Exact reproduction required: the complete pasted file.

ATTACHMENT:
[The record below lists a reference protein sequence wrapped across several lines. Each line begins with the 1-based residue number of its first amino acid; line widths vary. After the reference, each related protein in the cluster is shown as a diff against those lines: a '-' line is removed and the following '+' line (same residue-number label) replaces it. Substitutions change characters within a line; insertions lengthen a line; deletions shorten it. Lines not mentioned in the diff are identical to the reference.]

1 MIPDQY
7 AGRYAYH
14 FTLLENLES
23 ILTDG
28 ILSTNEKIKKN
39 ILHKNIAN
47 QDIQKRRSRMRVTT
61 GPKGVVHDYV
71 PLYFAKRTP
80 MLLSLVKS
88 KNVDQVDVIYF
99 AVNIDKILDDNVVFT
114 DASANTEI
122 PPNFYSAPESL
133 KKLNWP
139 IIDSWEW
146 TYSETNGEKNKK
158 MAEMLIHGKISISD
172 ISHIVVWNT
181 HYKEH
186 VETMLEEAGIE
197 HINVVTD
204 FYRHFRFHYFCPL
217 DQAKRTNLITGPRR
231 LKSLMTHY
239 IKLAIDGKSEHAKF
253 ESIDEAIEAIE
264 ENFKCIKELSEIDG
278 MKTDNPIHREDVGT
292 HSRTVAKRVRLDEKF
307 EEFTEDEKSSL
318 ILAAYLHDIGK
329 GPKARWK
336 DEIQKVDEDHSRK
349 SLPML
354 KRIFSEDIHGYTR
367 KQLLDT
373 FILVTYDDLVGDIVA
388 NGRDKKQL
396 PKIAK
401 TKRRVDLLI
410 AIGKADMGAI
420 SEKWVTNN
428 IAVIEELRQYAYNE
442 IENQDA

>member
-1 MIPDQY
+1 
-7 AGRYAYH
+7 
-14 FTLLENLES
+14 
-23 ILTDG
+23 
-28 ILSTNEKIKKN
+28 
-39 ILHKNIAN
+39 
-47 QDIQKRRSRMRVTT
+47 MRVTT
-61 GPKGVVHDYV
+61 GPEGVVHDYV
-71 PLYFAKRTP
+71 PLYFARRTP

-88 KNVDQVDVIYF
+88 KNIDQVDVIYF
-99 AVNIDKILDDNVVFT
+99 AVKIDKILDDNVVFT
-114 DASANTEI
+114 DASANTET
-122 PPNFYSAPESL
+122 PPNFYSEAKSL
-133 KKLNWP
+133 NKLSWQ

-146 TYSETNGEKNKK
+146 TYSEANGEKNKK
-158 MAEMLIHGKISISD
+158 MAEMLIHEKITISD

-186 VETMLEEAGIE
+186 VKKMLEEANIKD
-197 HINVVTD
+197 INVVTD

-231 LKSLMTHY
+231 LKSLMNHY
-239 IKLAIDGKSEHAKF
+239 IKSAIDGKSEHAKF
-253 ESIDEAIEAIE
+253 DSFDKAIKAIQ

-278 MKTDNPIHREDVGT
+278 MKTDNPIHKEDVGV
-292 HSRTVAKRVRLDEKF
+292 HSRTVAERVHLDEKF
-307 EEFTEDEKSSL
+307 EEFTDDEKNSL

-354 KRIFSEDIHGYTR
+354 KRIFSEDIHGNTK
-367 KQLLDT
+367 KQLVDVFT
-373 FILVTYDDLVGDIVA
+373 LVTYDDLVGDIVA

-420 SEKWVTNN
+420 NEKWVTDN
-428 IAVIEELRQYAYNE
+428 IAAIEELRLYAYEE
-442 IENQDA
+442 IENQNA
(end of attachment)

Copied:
[The record below lists a reference protein sequence wrapped across several lines. Each line begins with the 1-based residue number of its first amino acid; line widths vary. After the reference, each related protein in the cluster is shown as a diff against those lines: a '-' line is removed and the following '+' line (same residue-number label) replaces it. Substitutions change characters within a line; insertions lengthen a line; deletions shorten it. Lines not mentioned in the diff are identical to the reference.]

1 MIPDQY
7 AGRYAYH
14 FTLLENLES
23 ILTDG
28 ILSTNEKIKKN
39 ILHKNIAN
47 QDIQKRRSRMRVTT
61 GPKGVVHDYV
71 PLYFAKRTP
80 MLLSLVKS
88 KNVDQVDVIYF
99 AVNIDKILDDNVVFT
114 DASANTEI
122 PPNFYSAPESL
133 KKLNWP
139 IIDSWEW
146 TYSETNGEKNKK
158 MAEMLIHGKISISD
172 ISHIVVWNT
181 HYKEH
186 VETMLEEAGIE
197 HINVVTD
204 FYRHFRFHYFCPL
217 DQAKRTNLITGPRR
231 LKSLMTHY
239 IKLAIDGKSEHAKF
253 ESIDEAIEAIE
264 ENFKCIKELSEIDG
278 MKTDNPIHREDVGT
292 HSRTVAKRVRLDEKF
307 EEFTEDEKSSL
318 ILAAYLHDIGK
329 GPKARWK
336 DEIQKVDEDHSRK
349 SLPML
354 KRIFSEDIHGYTR
367 KQLLDT
373 FILVTYDDLVGDIVA
388 NGRDKKQL
396 PKIAK
401 TKRRVDLLI
410 AIGKADMGAI
420 SEKWVTNN
428 IAVIEELRQYAYNE
442 IENQDA

>member
-1 MIPDQY
+1 
-7 AGRYAYH
+7 
-14 FTLLENLES
+14 
-23 ILTDG
+23 
-28 ILSTNEKIKKN
+28 
-39 ILHKNIAN
+39 
-47 QDIQKRRSRMRVTT
+47 MRVTT
-61 GPKGVVHDYV
+61 GPEGVVHDYV
-71 PLYFAKRTP
+71 PLYFARRTP

-88 KNVDQVDVIYF
+88 KNIDQVDVIYF
-99 AVNIDKILDDNVVFT
+99 AVKIDKILDDNVVFT
-114 DASANTEI
+114 DASANTET
-122 PPNFYSAPESL
+122 PPNFYSEAKSL
-133 KKLNWP
+133 NKLSWQ

-146 TYSETNGEKNKK
+146 TYSEANGEKNKK
-158 MAEMLIHGKISISD
+158 MAEMLIHEKITISD

-186 VETMLEEAGIE
+186 VKKMLEEANIKD
-197 HINVVTD
+197 INVVTD

-231 LKSLMTHY
+231 LKSLMNHY
-239 IKLAIDGKSEHAKF
+239 IKSAIDGKSEHAKF
-253 ESIDEAIEAIE
+253 DSFDKAIKAIQ

-278 MKTDNPIHREDVGT
+278 MKTDNPIHKEDVGV
-292 HSRTVAKRVRLDEKF
+292 HSRTVAERVHLDEKF
-307 EEFTEDEKSSL
+307 EEFTDDEKNSL

-354 KRIFSEDIHGYTR
+354 KRIFSEDIHGNTK
-367 KQLLDT
+367 KQLVDVFT
-373 FILVTYDDLVGDIVA
+373 LVTYDDLVGDIVA

-420 SEKWVTNN
+420 NEKWVTDN
-428 IAVIEELRQYAYNE
+428 IAAIEELRLYAYEE
-442 IENQDA
+442 IENQNA